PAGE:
The Posthumous Papers of The Pickwick Club. With Thirty-Eight instead of Forty-Three Illustrations by R[obert] Seymour and PHIZ.
First Edition of Charles Dicken’s First Book. London, Chapman and Hall, 1837. Octavo. Double-Frontispiece, XIV, , 609 pages plus 38 illustrations (instead of 43). Hardcover / Beautiful contemporary half leather with gilt lettering and ornament on spine. with dustjacket. Lesion to outer margin of pages 569/570. Two plates with very minor tears. Faded dampstain to very few pages. The Frontispiece the cleanest example we have ever seen, the interior illustrations as usual with some browning but some of them very clean indeed. Overall an unusually clean and beautiful example of the First Edition with some minor signs of wear only.
The Posthumous Papers of the Pickwick Club (also known as The Pickwick Papers) was Charles Dickens’ first novel. Because of his success with Sketches by Boz published in 1836 Dickens was asked by the publisher Chapman & Hall to supply descriptions to explain a series of comic “cockney sporting plates” by illustrator Robert Seymour, and to connect them into a novel. The book became Britain’s first real publishing phenomenon, with bootleg copies, theatrical performances, Sam Weller joke books, and other merchandise. On its cultural impact, Nicholas Dames in The Atlantic writes, “Literature” is not a big enough category for Pickwick. It defined its own, a new one that we have learned to call “entertainment.” Published in 19 issues over 20 months, the success of The Pickwick Papers popularised serialised fiction and cliffhanger endings.
Seymour’s widow claimed that the idea for the novel was originally her husband’s, but Dickens strenuously denied any specific input in his preface to the 1867 edition: “Mr Seymour never originated or suggested an incident, a phrase, or a word, to be found in the book.″
Dickens was working as a Parliamentary reporter and a roving journalist at age 24, and he had published a collection of sketches on London life as Sketches by Boz. Publisher Chapman & Hall was projecting a series of “cockney sporting plates” by illustrator Robert Seymour. There was to be a club, the members of which were to be sent on hunting and fishing expeditions into the country. Their guns were to go off by accident, and fishhooks were to get caught in their hats and trousers, and these and other misadventures were to be depicted in Seymour’s comic plates. They asked Dickens to supply the description necessary to explain the plates and to connect them into a sort of picture novel that was fashionable at the time. He protested that he knew nothing of sport, but still accepted the commission.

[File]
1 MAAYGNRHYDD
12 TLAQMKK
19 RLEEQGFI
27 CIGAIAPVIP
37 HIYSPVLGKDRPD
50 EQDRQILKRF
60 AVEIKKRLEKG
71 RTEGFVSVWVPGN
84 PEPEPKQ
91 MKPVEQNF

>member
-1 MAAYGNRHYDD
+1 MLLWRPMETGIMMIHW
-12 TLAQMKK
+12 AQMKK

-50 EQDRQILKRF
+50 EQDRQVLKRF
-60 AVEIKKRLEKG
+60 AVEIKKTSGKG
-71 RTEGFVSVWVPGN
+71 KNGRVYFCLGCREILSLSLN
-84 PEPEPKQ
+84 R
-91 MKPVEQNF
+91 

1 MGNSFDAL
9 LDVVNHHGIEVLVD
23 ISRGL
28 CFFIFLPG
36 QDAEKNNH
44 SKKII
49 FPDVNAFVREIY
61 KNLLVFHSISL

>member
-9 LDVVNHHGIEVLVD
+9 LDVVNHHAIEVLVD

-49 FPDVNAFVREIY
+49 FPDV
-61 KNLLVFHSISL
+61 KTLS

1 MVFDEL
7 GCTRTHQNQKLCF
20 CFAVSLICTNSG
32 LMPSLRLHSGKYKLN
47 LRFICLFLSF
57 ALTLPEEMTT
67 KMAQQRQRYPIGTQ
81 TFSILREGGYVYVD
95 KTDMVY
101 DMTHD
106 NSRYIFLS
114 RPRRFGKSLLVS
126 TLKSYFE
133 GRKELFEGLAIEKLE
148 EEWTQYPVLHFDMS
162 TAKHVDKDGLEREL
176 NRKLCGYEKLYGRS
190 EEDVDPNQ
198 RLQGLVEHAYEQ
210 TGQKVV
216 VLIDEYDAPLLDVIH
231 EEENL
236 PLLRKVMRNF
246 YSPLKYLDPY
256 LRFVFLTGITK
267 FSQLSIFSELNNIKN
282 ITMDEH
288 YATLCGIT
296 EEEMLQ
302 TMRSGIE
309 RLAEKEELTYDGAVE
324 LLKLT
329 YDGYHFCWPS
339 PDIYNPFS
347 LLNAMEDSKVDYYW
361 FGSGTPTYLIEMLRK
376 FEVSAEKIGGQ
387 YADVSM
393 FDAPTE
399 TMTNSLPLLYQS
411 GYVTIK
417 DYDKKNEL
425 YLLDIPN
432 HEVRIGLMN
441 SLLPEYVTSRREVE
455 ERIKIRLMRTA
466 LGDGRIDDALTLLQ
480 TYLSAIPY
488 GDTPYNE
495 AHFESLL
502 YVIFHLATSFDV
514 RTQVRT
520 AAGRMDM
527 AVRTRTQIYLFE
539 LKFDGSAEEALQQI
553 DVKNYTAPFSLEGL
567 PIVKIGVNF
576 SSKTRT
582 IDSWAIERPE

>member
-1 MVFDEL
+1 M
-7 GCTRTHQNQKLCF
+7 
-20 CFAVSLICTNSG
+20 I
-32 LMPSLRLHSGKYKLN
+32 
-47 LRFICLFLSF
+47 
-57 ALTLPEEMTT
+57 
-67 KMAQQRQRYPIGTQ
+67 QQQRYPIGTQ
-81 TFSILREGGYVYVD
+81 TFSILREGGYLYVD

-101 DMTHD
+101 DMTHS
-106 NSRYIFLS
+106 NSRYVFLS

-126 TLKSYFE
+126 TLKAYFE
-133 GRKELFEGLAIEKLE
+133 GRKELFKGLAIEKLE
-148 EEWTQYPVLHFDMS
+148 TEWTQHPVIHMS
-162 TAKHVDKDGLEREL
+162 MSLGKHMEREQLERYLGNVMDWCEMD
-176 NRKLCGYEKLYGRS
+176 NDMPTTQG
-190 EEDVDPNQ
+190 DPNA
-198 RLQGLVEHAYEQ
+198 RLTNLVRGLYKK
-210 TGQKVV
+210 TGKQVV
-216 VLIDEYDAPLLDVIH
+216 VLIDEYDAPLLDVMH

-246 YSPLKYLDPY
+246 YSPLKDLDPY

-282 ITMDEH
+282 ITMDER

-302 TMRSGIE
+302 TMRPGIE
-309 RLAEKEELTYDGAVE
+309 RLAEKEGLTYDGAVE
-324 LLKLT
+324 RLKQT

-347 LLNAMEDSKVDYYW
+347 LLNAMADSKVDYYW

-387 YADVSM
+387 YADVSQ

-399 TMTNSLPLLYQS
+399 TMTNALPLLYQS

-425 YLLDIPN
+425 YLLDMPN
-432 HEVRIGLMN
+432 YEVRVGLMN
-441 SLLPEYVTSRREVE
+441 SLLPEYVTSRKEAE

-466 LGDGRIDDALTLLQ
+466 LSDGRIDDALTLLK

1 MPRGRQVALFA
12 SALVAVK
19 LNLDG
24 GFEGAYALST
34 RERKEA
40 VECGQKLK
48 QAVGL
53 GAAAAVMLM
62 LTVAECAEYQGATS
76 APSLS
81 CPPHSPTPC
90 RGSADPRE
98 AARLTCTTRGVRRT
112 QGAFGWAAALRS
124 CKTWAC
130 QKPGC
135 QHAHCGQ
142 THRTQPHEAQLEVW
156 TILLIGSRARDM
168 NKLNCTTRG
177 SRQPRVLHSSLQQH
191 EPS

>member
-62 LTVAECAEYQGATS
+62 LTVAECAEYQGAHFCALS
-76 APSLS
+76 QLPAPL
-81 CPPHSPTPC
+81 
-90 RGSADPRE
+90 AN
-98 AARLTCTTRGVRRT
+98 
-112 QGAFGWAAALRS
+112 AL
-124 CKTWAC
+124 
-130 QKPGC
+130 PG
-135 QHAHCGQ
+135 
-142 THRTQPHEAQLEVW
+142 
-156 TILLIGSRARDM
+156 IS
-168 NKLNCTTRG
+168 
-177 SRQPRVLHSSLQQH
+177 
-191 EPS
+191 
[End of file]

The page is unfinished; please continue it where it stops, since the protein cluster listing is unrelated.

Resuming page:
Only in a few instances did Dickens adjust his narrative to plates that had been prepared for him. Typically, he led the way with an instalment of his story, and the artist was compelled to illustrate what Dickens had already written. The story thus became the prime source of interest and the illustrations merely of secondary importance. Seymour provided the illustrations for the first two instalments before his suicide. Robert William Buss illustrated the third instalment, but Dickens did not like his work, so the remaining instalments were illustrated by Phiz (Hablot Knight Browne), who illustrated most of Dickens’s subsequent novels. The instalments were first published in book form in 1837.
The Pickwick Papers is a sequence of loosely related adventures written for serialization in a periodical. The action is given as occurring 1827–28, though critics have noted some seeming anachronisms. For example, Dickens satirized the case of George Norton suing Lord Melbourne in 1836.
The novel’s protagonist Samuel Pickwick, Esquire is a kind and wealthy old gentleman, the founder and perpetual president of the Pickwick Club. He suggests that he and three other “Pickwickians” should make journeys to places remote from London and report on their findings to the other members of the club. Their travels throughout the English countryside by coach provide the chief subject matter of the novel. A romantic misunderstanding with his landlady, the widow Mrs Bardell, results in one of the most famous legal cases in English literature, Bardell v. Pickwick, leading to them both being incarcerated in the Fleet Prison for debt.
Pickwick learns that the only way he can relieve the suffering of Mrs Bardell is by paying her costs in the action against himself, thus at the same time releasing himself from the prison. (Wikipedia)